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Yes, the term “personal brand” is a cheesy buzzword, but its concept is legit. Research has linked a strong online presence to better career opportunities, and sharing photos and ideas on social media can encourage community and debate. The downside? The constant act of performing your best life can make you feel more insecure than you were on your first day of high school. “Bolstering our public image on social media can enhance our self-doubt and worries about being imposters in our own lives,” says Karen North, professor of social media at University of Southern California Annenberg School for Communication and Journalism. Here’s how to walk the line.

Find a posts-per-day sweet spot. Instagram fitness star Anna Victoria recommends three to six. Any more feels spammy; any less and you may be lost in the Insta content vortex.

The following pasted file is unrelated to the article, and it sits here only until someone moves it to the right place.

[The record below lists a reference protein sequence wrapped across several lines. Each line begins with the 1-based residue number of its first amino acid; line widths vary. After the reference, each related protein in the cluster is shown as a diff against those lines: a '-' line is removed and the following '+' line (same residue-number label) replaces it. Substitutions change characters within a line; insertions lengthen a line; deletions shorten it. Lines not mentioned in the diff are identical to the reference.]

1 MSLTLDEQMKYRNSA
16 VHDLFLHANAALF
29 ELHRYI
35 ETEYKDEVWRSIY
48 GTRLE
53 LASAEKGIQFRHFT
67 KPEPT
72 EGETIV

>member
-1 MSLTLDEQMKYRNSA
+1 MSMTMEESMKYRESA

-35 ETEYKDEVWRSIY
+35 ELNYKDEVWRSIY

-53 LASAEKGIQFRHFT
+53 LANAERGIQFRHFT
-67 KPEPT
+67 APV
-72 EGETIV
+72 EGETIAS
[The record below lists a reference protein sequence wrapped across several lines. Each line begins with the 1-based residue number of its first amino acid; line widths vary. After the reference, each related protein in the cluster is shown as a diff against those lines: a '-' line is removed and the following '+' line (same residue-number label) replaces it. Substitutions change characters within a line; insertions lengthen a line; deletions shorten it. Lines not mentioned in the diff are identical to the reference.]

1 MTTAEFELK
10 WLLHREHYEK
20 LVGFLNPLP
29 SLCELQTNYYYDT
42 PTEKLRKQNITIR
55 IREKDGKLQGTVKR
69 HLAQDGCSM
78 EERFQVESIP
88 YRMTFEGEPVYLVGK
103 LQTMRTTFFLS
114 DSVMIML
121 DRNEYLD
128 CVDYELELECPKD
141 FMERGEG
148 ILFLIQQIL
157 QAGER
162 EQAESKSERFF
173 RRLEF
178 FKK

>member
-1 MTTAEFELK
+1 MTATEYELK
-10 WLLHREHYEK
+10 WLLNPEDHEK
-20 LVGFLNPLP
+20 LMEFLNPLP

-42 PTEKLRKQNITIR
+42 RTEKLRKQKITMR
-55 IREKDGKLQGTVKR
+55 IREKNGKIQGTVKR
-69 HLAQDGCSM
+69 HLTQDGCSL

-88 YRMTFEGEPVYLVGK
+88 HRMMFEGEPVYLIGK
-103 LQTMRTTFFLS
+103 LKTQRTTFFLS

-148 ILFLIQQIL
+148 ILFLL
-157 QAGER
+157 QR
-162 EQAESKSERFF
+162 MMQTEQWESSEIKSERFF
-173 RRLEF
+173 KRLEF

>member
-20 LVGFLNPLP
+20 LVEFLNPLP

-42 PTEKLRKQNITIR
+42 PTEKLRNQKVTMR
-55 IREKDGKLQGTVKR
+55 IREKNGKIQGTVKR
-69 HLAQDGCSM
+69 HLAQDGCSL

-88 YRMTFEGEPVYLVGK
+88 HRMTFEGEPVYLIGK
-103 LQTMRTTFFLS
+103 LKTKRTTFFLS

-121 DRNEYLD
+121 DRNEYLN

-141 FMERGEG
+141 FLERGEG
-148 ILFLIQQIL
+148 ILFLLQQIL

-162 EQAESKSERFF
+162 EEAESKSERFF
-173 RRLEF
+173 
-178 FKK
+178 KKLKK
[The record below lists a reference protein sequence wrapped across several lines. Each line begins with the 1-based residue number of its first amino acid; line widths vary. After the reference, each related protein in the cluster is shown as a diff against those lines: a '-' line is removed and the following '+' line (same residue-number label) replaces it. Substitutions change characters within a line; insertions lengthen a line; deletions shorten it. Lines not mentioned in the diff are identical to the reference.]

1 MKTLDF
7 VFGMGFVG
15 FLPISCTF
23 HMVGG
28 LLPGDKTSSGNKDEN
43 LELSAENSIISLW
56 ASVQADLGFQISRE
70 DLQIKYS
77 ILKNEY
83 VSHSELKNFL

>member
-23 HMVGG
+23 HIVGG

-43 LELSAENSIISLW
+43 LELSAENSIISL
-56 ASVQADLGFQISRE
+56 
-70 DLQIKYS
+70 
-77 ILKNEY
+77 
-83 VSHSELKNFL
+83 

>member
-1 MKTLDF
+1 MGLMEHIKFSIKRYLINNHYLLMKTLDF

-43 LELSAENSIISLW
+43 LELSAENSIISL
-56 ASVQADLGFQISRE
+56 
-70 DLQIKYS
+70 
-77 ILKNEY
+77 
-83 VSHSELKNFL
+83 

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Accept that you are not a Kardashian. Your to-do list should not include taking 1,500 selfies a day. But one a day could make you happier, concludes a recent study from the University of California, Irvine. Researchers found that students who struck a smiling pose once a day and shared it with friends grew more “confident and comfortable” with their photos.

Keep it real. We don’t want to see a photo of you cleaning Fluffy’s litter box, but if a post feels authentic, you’ll probably be happier and your followers will respond. Better yet, get Fluffy his own Insta handle à la Boo the Pomeranian and embrace your inner stage mom.

 

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Remember: What you post will live forever. Even if you trash-canned that video of you doing your best Journey impression at your bachelorette karaoke, many sites simply archive deleted photos or save them on a server. Recruiters are watching: According to a 2015 Workopolis survey, 63 percent of Canadian employers scour the social-media profiles of potential candidates.

 

Written by Tokyo James

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